August 1999Margules Audio U280sc Amplifier
by Mike Masztal
Margules Audio - Tel Rad S.A. is a family-owned company that researches, designs, and manufactures preamplifiers, power amplifiers, and loudspeakers. The origins date back to 1926 when Jacobo Margules founded Emporio Electrico, which later became Casa Margules specializing in electrical components for radio broadcasters, radio amateurs and service technicians. That company then became Radio Surtidora S.A., the oldest company in Mexico. Margules currently specializes in electronic measurement equipment and industrial electronic components. Tel Rad was founded in 1954 as the manufacturing branch for audio components, and for the past 14 years has developed its own technology.
Julian Margules designs all of the products. He started as an electronics hobbyist at a young age and built his first amplifier when he was 12 years old; he is about to obtain his Ph.D. in Engineering Sciences. Margules is the president of Mexicos Consumer Electronic Association and also technical advisor for the Mexican audio magazine ALTAVOZ.
While all of the Margules products at the CES looked and sounded great, it was the amplifier that really caught my interest. The $3250 U280sc has got to be the most versatile and user-friendly amp Ive seen in a long time. It offers a wide variety of functions that would appeal to a large number of audiophiles. All controls for the various functions are located on the top of the amp, making access a breeze. These controls include: an ultralinear/triode switch for each channel, individual volume controls, a stereo/mono strap switch, and impedance selectors offering 2-, 4-, and 8-ohm output. The tube complement is four 12AX7s in the driver/gain stage and four 6550 power tubes. The U280sc also accepts KT88, KT90 and KT99 tubes without any internal modification. While the separate volume controls can allow for plugging a CD player or DAC directly into the amp, they also allow precise output balance (useful with many of todays preamps that dont have balance controls) and balance in bi-amplified systems.
Operation is class A using "Active Servo Bias" (patent pending), which actively tracks the input signal and permits full class-A operation without saturating the output transformer and overdriving the tubes. The Active Servo Bias also sets DC bias and AC drive levels so that no drive or bias adjustments are needed and new tubes may be installed without any complicated setup. Additionally, the U280sc uses zero feedback. While this usually results in a low damping factor and marshmallow bass, Margules has developed BEFS (Back Electromotive Force Sensor), which reportedly changes the amplifiers output impedance as the load requires.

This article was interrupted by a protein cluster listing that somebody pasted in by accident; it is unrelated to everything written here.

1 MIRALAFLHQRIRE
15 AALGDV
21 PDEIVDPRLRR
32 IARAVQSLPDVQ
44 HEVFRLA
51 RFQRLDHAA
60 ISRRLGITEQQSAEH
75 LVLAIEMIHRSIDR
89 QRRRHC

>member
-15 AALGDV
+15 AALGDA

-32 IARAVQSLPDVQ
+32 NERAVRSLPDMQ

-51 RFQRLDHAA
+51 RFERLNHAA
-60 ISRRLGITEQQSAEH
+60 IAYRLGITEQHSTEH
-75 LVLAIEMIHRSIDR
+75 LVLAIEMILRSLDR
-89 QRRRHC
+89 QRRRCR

Looking under the chassis shows excellent wiring, metal film resistors, polypropylene capacitors and a silver-coated PC board. The U280scs appearance belies its weight. Measuring 17.5"W x 14"D x 7.5"H, it weighs in at a hefty 64 lbs. Output power is 60Wpc in ultralinear and 30Wpc in triode. In monoblock configuration, the output is 120 watts in ultralinear and 60 watts in triode.
Source: CAL Delta transport, CAL Alpha DAC retubed with Mullard 12AX7 tubes, Audiomat Tempo2 DAC. Preamp: Aronov LS-9000. Amps: Aronov LS-9100 monoblocks sitting on Golden Sound DH cones and squares and Osiris Giza bases. Speakers: Silverline Panatella, SR17 or Equation 7. Interconnects: JPS Superconductor, Silverline Sterling. Speaker cables: Silverline Sterling Signature. Power Cords: JPS Labs Digital AC, Analog AC and Power AC cords. Accessories: TDS Passive Audiophile. All components were plugged into a homemade, non-filtered outlet strip that in turn was powered by a dedicated outlet. My listening room is 12'W x 18'L x 8.5'H and complemented by Corner Tunes and homemade "room tunes."
Given the variety of tubes the U280sc will accept, I experimented with the Svetlana 6550Cs (supplied), EI KT90s and Sovtek KT88s. All tubes had distinct sonic characteristics that might appeal to different users. The Svetlanas had their usual warm, friendly midrange and reasonably controlled bass and highs, while the Sovteks had an exaggerated bass and some lack of clarity in the mids and highs. The EI KT90 was the best output tube in the amp. It had the most linear sound and was slightly better-sounding than the Svetlanas. I recommend that all owners of 6550-based tube amps check out the KT90.